You’re pregnant and considering abortion, but first, it’s time to explore your options and learn about the potential side effects and risks you might face.
Hope Rising is here to help you gather important information about the chemical abortion procedure called the abortion pill.
What is the abortion pill and how does it work?
Don’t let the name confuse you — the abortion “pill” actually uses two pills, Mifepristone and Misoprostol. Taken first, Mifepristone is used to terminate the pregnancy by ceasing the body’s production of progesterone, a hormone that nourishes and grows the pregnancy.
Once the pregnancy has been terminated, Misoprostol is taken to force the fetal tissue from the womb by causing contractions.
The abortion pill is only effective in the first 10 weeks of pregnancy. Schedule your no-cost ultrasound scan at Hope Rising today to determine if you are eligible.
What are the side effects of the abortion pill?
The abortion pill is often accompanied by a list of side effects, including…
- Fever and chills
In addition to these side effects, the abortion pill process will inherently involve heavy cramping, abdominal pain, and bleeding as the pregnancy is passed from the uterus.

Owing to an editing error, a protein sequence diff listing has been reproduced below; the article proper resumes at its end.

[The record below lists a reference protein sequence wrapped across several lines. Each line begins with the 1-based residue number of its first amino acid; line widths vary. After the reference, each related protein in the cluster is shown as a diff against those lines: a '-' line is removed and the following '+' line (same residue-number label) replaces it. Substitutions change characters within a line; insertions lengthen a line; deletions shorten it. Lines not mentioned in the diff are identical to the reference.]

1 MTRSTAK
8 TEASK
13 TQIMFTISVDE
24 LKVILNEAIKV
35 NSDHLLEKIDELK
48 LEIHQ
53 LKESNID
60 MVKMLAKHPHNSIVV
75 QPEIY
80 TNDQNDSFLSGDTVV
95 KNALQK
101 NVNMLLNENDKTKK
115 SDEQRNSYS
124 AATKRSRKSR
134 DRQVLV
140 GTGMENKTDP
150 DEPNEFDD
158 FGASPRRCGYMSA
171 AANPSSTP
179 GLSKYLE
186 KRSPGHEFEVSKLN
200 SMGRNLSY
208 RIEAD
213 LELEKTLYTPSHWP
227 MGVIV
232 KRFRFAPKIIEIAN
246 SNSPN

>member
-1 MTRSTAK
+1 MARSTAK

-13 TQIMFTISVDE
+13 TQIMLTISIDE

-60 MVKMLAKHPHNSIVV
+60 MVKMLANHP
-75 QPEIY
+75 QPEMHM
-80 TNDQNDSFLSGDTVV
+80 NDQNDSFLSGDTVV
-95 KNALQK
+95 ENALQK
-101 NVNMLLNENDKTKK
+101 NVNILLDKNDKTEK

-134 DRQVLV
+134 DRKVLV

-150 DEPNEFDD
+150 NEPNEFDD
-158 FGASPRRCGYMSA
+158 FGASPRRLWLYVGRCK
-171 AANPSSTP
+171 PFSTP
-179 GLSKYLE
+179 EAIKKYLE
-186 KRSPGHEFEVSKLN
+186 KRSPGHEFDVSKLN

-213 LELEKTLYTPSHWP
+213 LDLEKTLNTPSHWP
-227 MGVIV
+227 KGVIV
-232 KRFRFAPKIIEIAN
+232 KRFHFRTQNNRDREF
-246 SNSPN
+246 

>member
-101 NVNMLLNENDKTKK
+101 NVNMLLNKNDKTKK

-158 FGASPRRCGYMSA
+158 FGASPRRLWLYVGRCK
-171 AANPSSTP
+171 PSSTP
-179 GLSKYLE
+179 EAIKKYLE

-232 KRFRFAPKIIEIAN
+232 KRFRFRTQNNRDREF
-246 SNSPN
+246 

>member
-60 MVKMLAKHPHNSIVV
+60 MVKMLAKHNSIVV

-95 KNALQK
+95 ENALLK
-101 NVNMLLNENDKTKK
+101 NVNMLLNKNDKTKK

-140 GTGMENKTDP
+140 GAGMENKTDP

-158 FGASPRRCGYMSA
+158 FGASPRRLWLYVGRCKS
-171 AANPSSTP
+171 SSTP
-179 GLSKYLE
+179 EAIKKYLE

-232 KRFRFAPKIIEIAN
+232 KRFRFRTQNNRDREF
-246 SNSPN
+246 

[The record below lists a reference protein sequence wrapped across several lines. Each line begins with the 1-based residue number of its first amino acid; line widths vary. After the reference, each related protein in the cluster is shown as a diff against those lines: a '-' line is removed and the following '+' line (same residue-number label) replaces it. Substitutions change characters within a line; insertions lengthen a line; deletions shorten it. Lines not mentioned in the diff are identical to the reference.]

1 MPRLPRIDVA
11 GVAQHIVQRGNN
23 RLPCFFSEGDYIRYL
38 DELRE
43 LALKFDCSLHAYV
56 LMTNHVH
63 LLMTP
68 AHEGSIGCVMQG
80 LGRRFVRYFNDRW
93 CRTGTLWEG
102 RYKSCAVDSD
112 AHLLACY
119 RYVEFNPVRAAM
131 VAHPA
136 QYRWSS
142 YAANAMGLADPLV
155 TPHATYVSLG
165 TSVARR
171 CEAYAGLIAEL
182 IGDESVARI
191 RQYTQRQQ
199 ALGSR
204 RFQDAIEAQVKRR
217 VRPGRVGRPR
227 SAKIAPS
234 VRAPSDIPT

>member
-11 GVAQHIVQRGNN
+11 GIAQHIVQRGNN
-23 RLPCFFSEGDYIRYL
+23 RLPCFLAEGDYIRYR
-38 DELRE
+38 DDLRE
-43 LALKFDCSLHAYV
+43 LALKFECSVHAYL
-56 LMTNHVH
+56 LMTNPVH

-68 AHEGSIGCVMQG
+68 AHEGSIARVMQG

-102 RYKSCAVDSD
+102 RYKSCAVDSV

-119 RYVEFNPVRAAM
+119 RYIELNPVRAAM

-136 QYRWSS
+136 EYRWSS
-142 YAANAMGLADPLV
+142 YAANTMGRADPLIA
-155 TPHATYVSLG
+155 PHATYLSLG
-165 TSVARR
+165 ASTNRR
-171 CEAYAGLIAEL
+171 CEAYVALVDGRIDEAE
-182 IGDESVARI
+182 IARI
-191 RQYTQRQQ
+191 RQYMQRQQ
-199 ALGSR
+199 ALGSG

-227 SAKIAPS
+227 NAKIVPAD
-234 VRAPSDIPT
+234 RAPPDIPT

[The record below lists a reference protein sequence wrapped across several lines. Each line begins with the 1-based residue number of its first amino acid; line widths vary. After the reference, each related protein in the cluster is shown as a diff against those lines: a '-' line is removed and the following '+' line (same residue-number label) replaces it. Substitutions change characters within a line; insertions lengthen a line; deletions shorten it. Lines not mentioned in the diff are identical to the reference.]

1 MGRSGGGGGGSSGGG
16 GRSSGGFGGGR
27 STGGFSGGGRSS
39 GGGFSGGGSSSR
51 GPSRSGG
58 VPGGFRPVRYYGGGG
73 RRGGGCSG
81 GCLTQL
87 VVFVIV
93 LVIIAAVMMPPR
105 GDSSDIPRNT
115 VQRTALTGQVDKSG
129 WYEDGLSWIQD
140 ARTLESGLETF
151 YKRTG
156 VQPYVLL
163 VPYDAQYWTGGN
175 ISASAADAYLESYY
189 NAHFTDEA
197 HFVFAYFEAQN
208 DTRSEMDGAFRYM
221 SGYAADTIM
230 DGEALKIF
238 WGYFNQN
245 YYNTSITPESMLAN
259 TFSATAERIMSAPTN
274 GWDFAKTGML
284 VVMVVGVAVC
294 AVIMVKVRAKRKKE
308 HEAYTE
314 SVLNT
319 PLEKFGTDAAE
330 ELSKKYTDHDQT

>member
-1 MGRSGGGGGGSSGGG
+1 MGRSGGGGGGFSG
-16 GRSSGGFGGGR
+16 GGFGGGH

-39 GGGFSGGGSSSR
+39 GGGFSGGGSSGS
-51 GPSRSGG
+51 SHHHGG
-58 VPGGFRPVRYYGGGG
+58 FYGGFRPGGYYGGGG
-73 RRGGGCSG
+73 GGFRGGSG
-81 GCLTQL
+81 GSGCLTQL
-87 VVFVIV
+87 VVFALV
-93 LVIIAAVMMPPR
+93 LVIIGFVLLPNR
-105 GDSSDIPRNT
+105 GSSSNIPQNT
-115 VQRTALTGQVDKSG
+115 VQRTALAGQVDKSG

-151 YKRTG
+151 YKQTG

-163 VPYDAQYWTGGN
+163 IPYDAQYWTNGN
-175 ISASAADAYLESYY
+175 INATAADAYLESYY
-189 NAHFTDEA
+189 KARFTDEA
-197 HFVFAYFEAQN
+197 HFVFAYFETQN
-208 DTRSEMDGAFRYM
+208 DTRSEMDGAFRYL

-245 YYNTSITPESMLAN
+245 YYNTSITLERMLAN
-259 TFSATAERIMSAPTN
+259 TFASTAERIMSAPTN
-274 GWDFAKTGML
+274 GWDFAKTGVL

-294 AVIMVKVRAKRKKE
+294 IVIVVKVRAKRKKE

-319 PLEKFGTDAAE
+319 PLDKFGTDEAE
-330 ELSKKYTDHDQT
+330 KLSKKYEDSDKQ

What are the risks of the abortion pill?
While the above side effects will typically go away within days or weeks, some women are left with long-term, severe health conditions following the procedure.
Health risks associated with the abortion pill include the following:
- Mental health challenges1
- Heightened risk of Pelvic Inflammatory Disease (PID)2
I’m pregnant! Where can I find free help?
If you’re facing an unplanned pregnancy, it can be a challenge to find the affordable, quality healthcare you deserve. Hope Rising is here to help!
We provide pregnancy healthcare services at NO cost, including pregnancy testing, ultrasound scans, options counseling, abortion information, and material and educational resources.
- Broen AN, Moum T, Bødtker AS, Ekeberg O. The course of mental health after miscarriage and induced abortion: a longitudinal, fiveyear follow-up study. BMC Med. 2005;3:18.
- Westergaard L, Phillipsen T, Scheibel J (1982). “Significance of cervical Chlamydia trachomatis infection in postabortal pelvic inflammatory disease.” Obstetrics and Gynecology, 68(5): 668-90; Ovigstad E, et al. (1983). “Pelvic inflammatory disease associated with Chlamydia trachomatis infection after therapeutic abortion.” Br J Vener Dis, 59: 189-92; Heisterberg L, et al. (1987). “The role of vaginal secretory immunoglobulin a, gardnerella vaginalis, anaerobes, and Chlamydia trachomatis in post abortal pelvic inflammatory disease.” Acta Obstetricia et Gynecologica Scandinavica, 66(2): 99-102.